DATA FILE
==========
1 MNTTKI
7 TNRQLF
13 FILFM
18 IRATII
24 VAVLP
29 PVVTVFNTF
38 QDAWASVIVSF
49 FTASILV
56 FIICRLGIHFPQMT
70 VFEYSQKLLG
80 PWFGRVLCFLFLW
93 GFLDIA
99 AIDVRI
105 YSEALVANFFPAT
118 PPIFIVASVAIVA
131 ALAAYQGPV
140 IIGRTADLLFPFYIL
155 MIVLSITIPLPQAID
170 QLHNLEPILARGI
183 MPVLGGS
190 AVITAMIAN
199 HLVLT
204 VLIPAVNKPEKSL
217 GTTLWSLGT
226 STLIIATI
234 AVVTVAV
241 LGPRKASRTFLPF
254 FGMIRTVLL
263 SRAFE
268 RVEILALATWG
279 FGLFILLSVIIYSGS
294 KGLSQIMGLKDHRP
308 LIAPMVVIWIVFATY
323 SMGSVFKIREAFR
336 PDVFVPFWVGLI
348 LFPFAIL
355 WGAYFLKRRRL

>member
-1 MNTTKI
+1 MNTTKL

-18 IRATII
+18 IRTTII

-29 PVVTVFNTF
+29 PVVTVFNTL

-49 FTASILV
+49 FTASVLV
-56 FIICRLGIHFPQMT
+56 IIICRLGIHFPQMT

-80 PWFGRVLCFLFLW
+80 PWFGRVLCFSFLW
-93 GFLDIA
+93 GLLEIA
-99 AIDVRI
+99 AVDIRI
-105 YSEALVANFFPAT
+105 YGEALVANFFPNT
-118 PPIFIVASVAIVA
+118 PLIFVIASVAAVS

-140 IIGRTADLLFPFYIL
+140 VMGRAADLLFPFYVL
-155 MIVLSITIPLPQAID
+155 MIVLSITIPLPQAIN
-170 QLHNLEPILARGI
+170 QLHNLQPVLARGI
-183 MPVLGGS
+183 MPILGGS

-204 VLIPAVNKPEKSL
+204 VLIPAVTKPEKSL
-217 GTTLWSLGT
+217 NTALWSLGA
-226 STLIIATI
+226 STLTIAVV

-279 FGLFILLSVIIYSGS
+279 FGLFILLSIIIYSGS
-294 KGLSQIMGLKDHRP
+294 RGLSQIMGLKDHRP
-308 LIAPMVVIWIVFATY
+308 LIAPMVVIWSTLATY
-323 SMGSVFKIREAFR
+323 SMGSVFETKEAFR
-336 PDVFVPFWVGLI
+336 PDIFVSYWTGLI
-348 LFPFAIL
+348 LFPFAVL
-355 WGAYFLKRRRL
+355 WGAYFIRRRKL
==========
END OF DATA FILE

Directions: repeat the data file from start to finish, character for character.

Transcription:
1 MNTTKI
7 TNRQLF
13 FILFM
18 IRATII
24 VAVLP
29 PVVTVFNTF
38 QDAWASVIVSF
49 FTASILV
56 FIICRLGIHFPQMT
70 VFEYSQKLLG
80 PWFGRVLCFLFLW
93 GFLDIA
99 AIDVRI
105 YSEALVANFFPAT
118 PPIFIVASVAIVA
131 ALAAYQGPV
140 IIGRTADLLFPFYIL
155 MIVLSITIPLPQAID
170 QLHNLEPILARGI
183 MPVLGGS
190 AVITAMIAN
199 HLVLT
204 VLIPAVNKPEKSL
217 GTTLWSLGT
226 STLIIATI
234 AVVTVAV
241 LGPRKASRTFLPF
254 FGMIRTVLL
263 SRAFE
268 RVEILALATWG
279 FGLFILLSVIIYSGS
294 KGLSQIMGLKDHRP
308 LIAPMVVIWIVFATY
323 SMGSVFKIREAFR
336 PDVFVPFWVGLI
348 LFPFAIL
355 WGAYFLKRRRL

>member
-1 MNTTKI
+1 MNTTKL

-18 IRATII
+18 IRTTII

-29 PVVTVFNTF
+29 PVVTVFNTL

-49 FTASILV
+49 FTASVLV
-56 FIICRLGIHFPQMT
+56 IIICRLGIHFPQMT

-80 PWFGRVLCFLFLW
+80 PWFGRVLCFSFLW
-93 GFLDIA
+93 GLLEIA
-99 AIDVRI
+99 AVDIRI
-105 YSEALVANFFPAT
+105 YGEALVANFFPNT
-118 PPIFIVASVAIVA
+118 PLIFVIASVAAVS

-140 IIGRTADLLFPFYIL
+140 VMGRAADLLFPFYVL
-155 MIVLSITIPLPQAID
+155 MIVLSITIPLPQAIN
-170 QLHNLEPILARGI
+170 QLHNLQPVLARGI
-183 MPVLGGS
+183 MPILGGS

-204 VLIPAVNKPEKSL
+204 VLIPAVTKPEKSL
-217 GTTLWSLGT
+217 NTALWSLGA
-226 STLIIATI
+226 STLTIAVV

-279 FGLFILLSVIIYSGS
+279 FGLFILLSIIIYSGS
-294 KGLSQIMGLKDHRP
+294 RGLSQIMGLKDHRP
-308 LIAPMVVIWIVFATY
+308 LIAPMVVIWSTLATY
-323 SMGSVFKIREAFR
+323 SMGSVFETKEAFR
-336 PDVFVPFWVGLI
+336 PDIFVSYWTGLI
-348 LFPFAIL
+348 LFPFAVL
-355 WGAYFLKRRRL
+355 WGAYFIRRRKL